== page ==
Cricket is the pre-industrial sport that saw out the industrial age and ventures into the uncertain post-industrial, information age. Trendwatching.com is a worldwide commercial trend monitoring service that has recently published its annual list of new consumer trends to watch out for. As followers of international cricket or players of club cricket, which, if any, of these cutting edge trends will we experience this year?
Anything shown in italics in the rest of this post, comes from the Trendwatching briefing. Surprisingly, perhaps, I find evidence of seven of the 10 Crucial Consumer Trends for 2013 in our timeless sport. Hold onto your wide-brimmed hats, because: 2013 will be the perfect storm of necessity and opportunity (motto to be adopted by the ICC Champions Trophy?).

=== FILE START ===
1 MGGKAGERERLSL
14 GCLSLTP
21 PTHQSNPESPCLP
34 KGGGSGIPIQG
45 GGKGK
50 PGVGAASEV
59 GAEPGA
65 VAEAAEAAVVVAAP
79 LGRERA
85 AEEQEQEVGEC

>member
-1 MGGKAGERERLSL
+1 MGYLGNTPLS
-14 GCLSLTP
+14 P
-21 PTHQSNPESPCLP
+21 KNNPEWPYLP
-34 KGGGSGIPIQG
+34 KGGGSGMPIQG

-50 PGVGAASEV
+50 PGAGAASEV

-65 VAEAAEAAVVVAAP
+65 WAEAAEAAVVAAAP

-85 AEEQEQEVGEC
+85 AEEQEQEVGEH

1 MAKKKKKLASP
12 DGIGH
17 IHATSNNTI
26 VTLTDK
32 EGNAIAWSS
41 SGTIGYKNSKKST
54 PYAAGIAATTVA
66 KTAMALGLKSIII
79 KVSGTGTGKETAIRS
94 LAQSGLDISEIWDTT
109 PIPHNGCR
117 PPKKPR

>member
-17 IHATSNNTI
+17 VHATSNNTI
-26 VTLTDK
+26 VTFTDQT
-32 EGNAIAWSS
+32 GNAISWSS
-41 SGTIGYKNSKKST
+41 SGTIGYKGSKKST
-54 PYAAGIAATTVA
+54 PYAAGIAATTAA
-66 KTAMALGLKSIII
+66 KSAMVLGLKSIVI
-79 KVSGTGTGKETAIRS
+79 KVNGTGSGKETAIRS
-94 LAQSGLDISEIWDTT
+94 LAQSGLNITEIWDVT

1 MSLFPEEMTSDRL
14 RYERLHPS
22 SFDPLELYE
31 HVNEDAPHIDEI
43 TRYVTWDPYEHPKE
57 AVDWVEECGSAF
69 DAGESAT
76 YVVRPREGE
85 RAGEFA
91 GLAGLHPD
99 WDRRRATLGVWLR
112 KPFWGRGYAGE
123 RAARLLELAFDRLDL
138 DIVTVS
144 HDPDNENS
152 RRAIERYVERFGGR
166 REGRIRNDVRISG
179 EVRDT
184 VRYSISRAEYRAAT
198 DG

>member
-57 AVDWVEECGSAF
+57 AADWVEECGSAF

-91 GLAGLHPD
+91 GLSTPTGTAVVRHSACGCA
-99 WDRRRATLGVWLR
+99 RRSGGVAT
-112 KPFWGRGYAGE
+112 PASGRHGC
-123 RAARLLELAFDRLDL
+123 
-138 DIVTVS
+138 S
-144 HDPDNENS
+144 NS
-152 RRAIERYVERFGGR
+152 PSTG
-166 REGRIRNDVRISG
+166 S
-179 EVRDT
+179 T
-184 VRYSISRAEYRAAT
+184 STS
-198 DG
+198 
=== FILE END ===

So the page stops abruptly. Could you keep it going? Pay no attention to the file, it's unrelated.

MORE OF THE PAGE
Trend 1: Full frontal – not just transparent, but naked and proud
T20 provides cricket’s first trendsetting example. It brought players out of the dressing room, sitting them like a brightly dressed rabble of club cricketers on the boundary edge. Next, it put players on a live microphone. Shane Warne showed the BBL TV audience the best – explaining what he would bowl and with what effect – and worst – abusing Marlon Samuels – of transparent cricket coverage. The camera’s next move can be to one place only: the showers.
Trend 2: Presumers and Custowners – consumers will embrace even more ways to participate in the funding and launch of new products and brands
This phenomenon, its potential unlocked by the Internet, is found in a project that, ironically, deals with cricket’s ability to adjust to the changing world. The movie now in post-production, Death of a Gentleman, considers how Test match cricket can survive. It was funded by fans of the sport, responding to a social media campaign operated by the film’s producers, Kimber and Collins, using the crowd-funding website FundMe.com.